A New Study Says We’re Facing a Fertility Crisis — But No One Knows Why
With women waiting longer than ever before starting their families, it’s no wonder that there would be some drop off of fertility rates in the west. But while we may be waiting until our thirties to start our families, a new study finds that it’s men and their sperm counts that are causing the biggest threats to fertility. Researchers don’t know why it is happening or what we can do about it, but it sounds frighteningly like an IRL The Handmaid’s Tale scenario.
In a study published in Oxford’s Human Reproduction Update, researchers looked at over 100 previously published studies to try to gain new insight into the west’s fertility decline. While the researchers didn’t do any new work, what they did do was find that across all the studies, it was shown that men’s sperm counts are on the decline, and more dramatically than you might think.
Research from the Hebrew University of Jerusalem confirms this finding, and the numbers are worrisome. Between 1973 and 2011, the sperm count of men in western countries has fallen by an average of 1.4 percent a year, leading to an overall drop of just over 52 percent. And the trend shows no signs of stopping.
The World Health Organization admitted earlier this year that scientific understanding of men’s fertility across the board is “very low.” With no real indicators of what causes this infertility, and the fact that only men in western countries are facing such severe infertility numbers, the question of what is happening becomes harder to answer.
“We are still relatively ignorant about the causes of male infertility, and as a matter of urgency we need to increase, substantially, our research effort into male reproductive health,” Professor Richard Sharpe from Edinburgh University told The Guardian. But he was quick to add that the situation isn’t all doom and gloom yet.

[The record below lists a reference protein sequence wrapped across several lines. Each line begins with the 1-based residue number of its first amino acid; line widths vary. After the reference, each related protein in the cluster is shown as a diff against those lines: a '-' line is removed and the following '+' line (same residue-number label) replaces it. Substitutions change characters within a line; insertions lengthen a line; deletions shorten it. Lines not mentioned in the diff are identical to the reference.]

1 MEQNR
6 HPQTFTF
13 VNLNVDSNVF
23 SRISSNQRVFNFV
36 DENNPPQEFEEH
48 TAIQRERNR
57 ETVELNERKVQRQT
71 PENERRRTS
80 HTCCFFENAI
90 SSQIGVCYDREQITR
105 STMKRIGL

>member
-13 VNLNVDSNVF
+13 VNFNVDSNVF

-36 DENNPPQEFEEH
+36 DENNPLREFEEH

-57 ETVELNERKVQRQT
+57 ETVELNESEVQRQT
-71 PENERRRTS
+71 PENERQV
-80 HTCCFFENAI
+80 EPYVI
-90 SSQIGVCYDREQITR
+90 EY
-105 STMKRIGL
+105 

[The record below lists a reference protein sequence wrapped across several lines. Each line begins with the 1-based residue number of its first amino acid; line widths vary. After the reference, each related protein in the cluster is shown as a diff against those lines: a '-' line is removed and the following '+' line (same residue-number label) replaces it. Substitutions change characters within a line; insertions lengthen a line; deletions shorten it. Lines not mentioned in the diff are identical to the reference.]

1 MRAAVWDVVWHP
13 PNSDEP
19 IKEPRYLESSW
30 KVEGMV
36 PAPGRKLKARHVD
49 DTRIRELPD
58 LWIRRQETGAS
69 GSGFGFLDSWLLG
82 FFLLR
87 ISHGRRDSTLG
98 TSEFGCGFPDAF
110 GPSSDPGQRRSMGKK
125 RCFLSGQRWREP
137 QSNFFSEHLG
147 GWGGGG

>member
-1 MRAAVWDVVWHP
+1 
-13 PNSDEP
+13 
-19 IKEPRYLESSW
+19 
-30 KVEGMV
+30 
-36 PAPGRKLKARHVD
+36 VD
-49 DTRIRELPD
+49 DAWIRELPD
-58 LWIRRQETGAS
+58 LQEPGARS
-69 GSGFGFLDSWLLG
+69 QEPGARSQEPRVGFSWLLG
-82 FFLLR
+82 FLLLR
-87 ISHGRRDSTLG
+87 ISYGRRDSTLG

“The end of humanity is not approaching,” said Sharpe. “But at the individual level, for affected people, this trend could be tragic. We have no treatments for improving sperm production in infertile men, and we have no idea about what is the cause of the condition. We cannot remedy it. So we are completely hamstrung.”
Professor Alan Pacey from the UK’s Sheffield University also spoke to The Guardian, explaining why it is so challenging to study male fertility, saying, “Almost every aspect of modern life — from mobile phones to smoking and oral contraceptives [contaminating drinking water] — has been blamed for declining sperm counts, but no convincing evidence has emerged to link any of them to the problem.”
On top of everything else, every study linked to studying male fertility uses completely different methods and models, making the outcomes harder to study against each other and potentially leading to skewed results. With Pacey and others insisting that it may take 25 years or more to properly study why men’s fertility rates are dropping, the only current thing that researchers can all agree on is that more money needs to be spent, and quickly, in order to find answers.
“We need a critical mass of scientists trying to find out what is happening and why it is happening,” Prof. Sharpe said. “Unfortunately, we still do not have that. Not enough research is being done. Yet I believe the problem is getting worse.”
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(h/t The Guardian; photo via Monashee Alonso / Getty)